Is Makassar a ‘Sanctuary City’? Migration Governance in Indonesia After the ‘Local Turn’

Antje Missbach, Yunizar Adiputera, Atin Prabandari


Taking into consideration three levels of government (regional, national, and sub-national) that potentially offer protection to refugees, this paper is concerned with changes initiated by the 2016 Presidential Regulation on Handling Foreign Refugees. This regulation has delegated more responsibility for managing refugees to the sub-national levels of administration in Indonesia, which, like other nations in the Southeast Asia, has been reluctant to provide protection for refugees or any options for their integration into society. The reason for this is that, despite many vociferous demands in favor of a ‘regional solution’ in the aftermath of the 2015 Andaman Sea Crisis, most attempts ended up in abeyance. Following suit with the so-called ‘local turn’ in migration studies, which increased attention to the local dimensions of refugee protection due to the receding capacities in the major actors involved both in global refugee protection and international migration management, we direct attention to the sub-national level of refugee management in Indonesia using as a case study the city of Makassar, which has hitherto enjoyed a fairly positive reputation for welcoming refugees. By examining the current living conditions of asylum seekers and refugees in Makassar and comparing them to other places in Indonesia, we ask whether the concept of ‘sanctuary city’ is applicable to a non-Western context and, in doing so, hope to enhance current discussions of creating alternative models for refugee protection beyond the national and regional level.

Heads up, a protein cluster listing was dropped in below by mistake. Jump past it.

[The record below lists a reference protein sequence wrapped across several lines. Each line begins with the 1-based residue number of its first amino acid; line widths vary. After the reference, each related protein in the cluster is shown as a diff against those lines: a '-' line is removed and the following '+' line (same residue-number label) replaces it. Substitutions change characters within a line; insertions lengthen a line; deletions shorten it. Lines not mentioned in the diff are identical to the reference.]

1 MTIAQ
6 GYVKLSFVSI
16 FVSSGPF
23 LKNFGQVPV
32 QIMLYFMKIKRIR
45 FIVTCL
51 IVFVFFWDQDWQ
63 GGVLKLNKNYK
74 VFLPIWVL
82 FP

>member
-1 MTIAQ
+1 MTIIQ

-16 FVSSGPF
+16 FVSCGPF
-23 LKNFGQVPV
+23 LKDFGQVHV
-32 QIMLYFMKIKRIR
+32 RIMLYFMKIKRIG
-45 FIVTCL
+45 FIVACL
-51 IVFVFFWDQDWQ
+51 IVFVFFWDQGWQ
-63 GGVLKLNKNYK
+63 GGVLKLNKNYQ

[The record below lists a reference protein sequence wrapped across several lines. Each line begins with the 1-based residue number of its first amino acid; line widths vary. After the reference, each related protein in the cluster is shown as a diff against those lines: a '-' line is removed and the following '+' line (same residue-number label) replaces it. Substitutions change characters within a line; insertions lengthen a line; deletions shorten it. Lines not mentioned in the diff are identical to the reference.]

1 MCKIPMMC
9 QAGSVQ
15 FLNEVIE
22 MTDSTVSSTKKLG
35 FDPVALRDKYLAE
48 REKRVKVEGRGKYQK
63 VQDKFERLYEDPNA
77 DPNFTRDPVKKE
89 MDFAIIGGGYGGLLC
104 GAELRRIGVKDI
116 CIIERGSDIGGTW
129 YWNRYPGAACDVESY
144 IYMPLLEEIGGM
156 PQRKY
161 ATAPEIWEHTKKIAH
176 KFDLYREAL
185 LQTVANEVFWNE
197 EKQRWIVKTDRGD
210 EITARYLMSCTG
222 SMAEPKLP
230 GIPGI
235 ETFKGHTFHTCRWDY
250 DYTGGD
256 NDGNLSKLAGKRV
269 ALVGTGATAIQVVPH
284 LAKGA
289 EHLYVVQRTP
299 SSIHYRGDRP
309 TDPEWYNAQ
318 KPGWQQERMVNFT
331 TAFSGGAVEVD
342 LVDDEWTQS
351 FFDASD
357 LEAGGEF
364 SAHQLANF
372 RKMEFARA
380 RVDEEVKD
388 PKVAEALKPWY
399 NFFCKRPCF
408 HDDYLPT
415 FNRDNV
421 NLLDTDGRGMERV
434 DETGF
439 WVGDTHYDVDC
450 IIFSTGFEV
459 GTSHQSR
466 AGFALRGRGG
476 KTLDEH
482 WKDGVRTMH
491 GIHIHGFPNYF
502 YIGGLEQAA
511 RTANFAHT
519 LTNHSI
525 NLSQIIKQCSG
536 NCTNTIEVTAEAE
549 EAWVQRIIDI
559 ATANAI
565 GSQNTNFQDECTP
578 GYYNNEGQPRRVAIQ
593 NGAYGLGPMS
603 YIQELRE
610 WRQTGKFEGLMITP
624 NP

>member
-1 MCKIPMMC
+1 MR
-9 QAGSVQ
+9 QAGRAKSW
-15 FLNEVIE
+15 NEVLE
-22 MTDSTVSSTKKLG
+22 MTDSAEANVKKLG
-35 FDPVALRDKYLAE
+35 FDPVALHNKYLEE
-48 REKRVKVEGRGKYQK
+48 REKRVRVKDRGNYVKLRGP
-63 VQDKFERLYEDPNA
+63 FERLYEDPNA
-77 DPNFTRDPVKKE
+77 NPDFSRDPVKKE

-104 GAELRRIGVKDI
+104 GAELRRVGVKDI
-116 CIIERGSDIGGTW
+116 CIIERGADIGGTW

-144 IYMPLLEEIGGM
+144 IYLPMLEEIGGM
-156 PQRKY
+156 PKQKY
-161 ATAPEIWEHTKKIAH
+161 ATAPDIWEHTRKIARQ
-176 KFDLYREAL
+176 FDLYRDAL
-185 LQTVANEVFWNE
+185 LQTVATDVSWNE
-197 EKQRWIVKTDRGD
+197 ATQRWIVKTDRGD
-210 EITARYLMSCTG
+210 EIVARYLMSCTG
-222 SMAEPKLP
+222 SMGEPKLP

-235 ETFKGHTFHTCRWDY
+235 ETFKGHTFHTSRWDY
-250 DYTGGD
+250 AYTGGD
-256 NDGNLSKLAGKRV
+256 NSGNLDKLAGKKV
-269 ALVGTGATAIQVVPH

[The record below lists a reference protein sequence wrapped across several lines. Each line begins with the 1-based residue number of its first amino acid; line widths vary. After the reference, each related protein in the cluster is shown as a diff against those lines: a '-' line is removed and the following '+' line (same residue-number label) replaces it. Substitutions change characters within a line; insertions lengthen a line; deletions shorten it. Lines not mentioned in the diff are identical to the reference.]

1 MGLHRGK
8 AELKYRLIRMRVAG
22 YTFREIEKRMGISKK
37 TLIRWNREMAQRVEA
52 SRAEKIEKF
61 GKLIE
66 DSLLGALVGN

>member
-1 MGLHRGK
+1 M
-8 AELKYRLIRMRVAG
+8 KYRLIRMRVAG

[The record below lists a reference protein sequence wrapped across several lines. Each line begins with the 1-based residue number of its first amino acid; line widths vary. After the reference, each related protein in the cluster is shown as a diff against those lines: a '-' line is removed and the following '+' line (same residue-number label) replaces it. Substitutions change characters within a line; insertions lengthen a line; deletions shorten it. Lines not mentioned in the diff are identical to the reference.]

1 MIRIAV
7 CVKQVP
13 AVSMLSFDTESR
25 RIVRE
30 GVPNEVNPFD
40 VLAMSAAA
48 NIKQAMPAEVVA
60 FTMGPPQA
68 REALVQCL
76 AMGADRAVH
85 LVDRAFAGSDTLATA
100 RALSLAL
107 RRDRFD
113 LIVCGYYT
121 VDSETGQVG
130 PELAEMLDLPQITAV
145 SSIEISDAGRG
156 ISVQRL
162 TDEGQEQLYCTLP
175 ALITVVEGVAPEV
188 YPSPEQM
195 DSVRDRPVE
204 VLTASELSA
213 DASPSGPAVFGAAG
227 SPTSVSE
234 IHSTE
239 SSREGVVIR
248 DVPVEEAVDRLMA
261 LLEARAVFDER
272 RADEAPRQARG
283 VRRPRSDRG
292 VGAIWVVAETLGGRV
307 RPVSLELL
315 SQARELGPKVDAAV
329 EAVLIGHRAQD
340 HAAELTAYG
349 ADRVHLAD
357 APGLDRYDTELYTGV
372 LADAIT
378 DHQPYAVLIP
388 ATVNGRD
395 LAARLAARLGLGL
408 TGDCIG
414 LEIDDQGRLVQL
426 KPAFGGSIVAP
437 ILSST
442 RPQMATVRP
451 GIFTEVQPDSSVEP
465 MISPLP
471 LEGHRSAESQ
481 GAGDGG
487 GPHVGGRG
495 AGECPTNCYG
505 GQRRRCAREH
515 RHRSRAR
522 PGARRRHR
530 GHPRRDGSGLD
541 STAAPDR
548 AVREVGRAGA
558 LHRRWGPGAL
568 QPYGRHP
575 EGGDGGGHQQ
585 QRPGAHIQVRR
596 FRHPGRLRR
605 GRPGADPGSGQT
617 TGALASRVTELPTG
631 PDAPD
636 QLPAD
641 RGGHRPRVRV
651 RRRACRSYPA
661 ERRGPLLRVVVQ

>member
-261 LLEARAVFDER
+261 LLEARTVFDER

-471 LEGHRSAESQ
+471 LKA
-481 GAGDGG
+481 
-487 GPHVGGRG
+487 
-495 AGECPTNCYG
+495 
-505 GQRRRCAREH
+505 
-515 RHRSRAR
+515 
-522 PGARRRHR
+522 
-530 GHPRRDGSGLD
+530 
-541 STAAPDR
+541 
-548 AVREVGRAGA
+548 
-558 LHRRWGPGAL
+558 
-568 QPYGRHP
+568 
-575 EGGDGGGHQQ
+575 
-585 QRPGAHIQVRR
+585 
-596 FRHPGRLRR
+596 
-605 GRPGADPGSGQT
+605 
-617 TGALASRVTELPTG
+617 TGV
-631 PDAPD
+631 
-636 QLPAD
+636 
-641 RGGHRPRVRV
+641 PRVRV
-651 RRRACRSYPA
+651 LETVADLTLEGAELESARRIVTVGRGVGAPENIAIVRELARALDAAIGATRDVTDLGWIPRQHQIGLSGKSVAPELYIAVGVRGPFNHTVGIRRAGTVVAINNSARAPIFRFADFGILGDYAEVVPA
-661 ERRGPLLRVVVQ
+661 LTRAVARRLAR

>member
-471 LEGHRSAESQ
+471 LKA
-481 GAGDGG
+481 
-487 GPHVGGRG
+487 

Indonesia; Migration Governance; Presidential Regulations; Refugees and Asylum Seekers; Sanctuary Cities

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